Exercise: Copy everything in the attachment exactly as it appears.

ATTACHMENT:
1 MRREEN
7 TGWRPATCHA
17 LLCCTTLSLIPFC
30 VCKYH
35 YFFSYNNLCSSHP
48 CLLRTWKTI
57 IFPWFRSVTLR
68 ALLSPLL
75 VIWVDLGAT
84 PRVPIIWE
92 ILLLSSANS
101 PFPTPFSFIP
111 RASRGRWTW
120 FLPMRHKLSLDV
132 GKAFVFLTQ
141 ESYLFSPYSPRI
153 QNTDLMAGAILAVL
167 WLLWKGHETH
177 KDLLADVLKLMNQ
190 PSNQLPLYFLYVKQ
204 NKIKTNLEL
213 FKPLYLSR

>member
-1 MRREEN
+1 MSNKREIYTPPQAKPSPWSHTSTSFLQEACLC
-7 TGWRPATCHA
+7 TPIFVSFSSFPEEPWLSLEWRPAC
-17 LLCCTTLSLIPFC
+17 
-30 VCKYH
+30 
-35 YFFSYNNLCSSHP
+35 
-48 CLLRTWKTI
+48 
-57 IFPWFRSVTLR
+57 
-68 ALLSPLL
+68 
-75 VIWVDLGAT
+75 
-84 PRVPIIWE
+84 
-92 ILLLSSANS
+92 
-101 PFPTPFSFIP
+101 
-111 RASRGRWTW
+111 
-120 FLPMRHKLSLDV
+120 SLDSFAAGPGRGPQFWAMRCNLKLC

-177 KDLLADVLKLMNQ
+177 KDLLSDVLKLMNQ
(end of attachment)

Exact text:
1 MRREEN
7 TGWRPATCHA
17 LLCCTTLSLIPFC
30 VCKYH
35 YFFSYNNLCSSHP
48 CLLRTWKTI
57 IFPWFRSVTLR
68 ALLSPLL
75 VIWVDLGAT
84 PRVPIIWE
92 ILLLSSANS
101 PFPTPFSFIP
111 RASRGRWTW
120 FLPMRHKLSLDV
132 GKAFVFLTQ
141 ESYLFSPYSPRI
153 QNTDLMAGAILAVL
167 WLLWKGHETH
177 KDLLADVLKLMNQ
190 PSNQLPLYFLYVKQ
204 NKIKTNLEL
213 FKPLYLSR

>member
-1 MRREEN
+1 MSNKREIYTPPQAKPSPWSHTSTSFLQEACLC
-7 TGWRPATCHA
+7 TPIFVSFSSFPEEPWLSLEWRPAC
-17 LLCCTTLSLIPFC
+17 
-30 VCKYH
+30 
-35 YFFSYNNLCSSHP
+35 
-48 CLLRTWKTI
+48 
-57 IFPWFRSVTLR
+57 
-68 ALLSPLL
+68 
-75 VIWVDLGAT
+75 
-84 PRVPIIWE
+84 
-92 ILLLSSANS
+92 
-101 PFPTPFSFIP
+101 
-111 RASRGRWTW
+111 
-120 FLPMRHKLSLDV
+120 SLDSFAAGPGRGPQFWAMRCNLKLC

-177 KDLLADVLKLMNQ
+177 KDLLSDVLKLMNQ